Because of the slow acceleration of the saw disc 14, pump output pressure (and, correspondingly, motor inlet pressure) may increase relatively quickly. In certain embodiments, where the pump 16 is configured as a PC pump, this noted increase in pump output pressure may quickly reach a cut-off pressure 52. Once the cut-off pressure 52 is reached, the controller 24 may begin to gradually increase the displacement of the pump 16. This may provide for increased flow through the system (as depicted in the profiles 36 and 38 of FIG. 4) and, as the recovery operation progresses, the maintaining of a relatively high outlet pressure for the pump. In certain implementations, as the recovery operation progresses, the displacement of the pump 16 may be continually increased until the pump 16 reaches maximum displacement. The maximum displacement may then be maintained for the duration of the recovery operation and thereafter.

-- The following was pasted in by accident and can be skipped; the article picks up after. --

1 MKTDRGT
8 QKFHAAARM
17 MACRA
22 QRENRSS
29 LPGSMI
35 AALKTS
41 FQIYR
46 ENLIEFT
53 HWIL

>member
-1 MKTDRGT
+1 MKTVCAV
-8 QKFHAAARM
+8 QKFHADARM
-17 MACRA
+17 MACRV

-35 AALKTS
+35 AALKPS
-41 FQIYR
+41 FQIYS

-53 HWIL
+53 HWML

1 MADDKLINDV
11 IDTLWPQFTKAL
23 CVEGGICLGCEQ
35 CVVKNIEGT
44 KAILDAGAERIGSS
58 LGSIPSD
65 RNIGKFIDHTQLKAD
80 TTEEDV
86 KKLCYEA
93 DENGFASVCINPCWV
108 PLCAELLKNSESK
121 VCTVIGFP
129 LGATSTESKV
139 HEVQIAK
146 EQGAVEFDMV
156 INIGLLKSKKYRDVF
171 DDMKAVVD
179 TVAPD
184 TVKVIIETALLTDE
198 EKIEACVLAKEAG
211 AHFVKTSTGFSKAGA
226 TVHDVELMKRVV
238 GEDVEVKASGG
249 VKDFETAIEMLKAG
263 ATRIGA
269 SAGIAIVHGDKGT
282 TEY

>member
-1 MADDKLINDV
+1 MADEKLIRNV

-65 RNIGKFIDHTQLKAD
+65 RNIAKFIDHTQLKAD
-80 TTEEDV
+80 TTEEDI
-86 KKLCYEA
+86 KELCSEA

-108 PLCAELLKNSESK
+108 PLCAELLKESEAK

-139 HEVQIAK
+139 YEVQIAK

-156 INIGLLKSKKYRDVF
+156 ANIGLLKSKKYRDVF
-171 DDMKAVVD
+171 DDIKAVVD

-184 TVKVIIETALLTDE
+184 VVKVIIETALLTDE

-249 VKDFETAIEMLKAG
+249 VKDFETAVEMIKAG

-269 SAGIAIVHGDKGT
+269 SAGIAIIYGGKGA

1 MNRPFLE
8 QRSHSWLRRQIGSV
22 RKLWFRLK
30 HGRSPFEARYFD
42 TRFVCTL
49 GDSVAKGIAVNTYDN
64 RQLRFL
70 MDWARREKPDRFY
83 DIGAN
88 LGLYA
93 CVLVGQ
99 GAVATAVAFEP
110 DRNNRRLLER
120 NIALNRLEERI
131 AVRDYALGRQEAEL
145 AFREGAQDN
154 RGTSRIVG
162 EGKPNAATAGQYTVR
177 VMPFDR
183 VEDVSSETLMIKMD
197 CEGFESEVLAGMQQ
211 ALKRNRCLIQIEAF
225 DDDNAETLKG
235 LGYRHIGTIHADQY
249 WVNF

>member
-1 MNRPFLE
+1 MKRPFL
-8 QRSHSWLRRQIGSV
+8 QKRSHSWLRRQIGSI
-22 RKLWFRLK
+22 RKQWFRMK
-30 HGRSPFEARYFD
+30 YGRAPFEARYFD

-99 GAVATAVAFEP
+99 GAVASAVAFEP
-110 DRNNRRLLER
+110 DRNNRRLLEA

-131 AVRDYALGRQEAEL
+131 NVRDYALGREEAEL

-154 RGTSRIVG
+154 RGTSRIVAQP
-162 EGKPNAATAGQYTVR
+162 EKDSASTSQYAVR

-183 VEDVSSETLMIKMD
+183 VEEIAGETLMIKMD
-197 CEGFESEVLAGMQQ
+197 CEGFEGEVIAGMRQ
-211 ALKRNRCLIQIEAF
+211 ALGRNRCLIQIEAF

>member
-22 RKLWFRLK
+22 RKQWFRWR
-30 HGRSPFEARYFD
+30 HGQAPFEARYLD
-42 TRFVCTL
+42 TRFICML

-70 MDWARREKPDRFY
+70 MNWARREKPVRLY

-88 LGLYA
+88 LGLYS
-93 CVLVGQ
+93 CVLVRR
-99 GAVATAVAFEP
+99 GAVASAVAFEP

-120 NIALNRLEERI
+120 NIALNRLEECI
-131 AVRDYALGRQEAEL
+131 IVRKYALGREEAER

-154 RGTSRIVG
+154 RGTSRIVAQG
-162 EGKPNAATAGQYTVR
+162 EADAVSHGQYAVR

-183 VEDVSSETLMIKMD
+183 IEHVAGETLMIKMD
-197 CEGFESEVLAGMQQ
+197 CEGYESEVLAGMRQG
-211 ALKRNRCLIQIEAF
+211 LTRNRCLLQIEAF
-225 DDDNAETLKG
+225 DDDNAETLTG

In certain embodiments, the pump 16 may be a pressure cut-off load-sensing (“PCLS”) pump, with the controller 24 controlling the displacement of the pump 16 based upon a sensed downstream pressure (e.g., a pressure at the outlet of the valve 18). This may be useful, for example, in order to maintain a relatively constant flow rate (i.e., as depicted in the profile 36) from the pump 16 across the valve 18 (and, thereby, to the motor 22). It will be understood that the flow rate at the inlet to the motor 22 (i.e., as depicted in the profile 38) may be generally less than the flow rate at the outlet of the pump 16, due to system losses and the regulation of the flow by the valve 18 (as discussed in greater detail below).